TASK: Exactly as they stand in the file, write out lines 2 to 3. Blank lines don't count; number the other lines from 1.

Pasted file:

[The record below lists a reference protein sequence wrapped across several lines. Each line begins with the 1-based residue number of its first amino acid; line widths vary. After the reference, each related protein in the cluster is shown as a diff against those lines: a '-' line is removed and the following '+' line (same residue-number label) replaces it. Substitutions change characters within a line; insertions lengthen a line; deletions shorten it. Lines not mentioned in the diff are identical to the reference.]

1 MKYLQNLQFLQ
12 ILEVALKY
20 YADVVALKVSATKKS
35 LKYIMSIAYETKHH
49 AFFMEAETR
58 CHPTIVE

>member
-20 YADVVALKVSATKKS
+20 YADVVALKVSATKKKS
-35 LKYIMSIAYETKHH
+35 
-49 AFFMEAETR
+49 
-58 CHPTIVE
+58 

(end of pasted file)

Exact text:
1 MKYLQNLQFLQ
12 ILEVALKY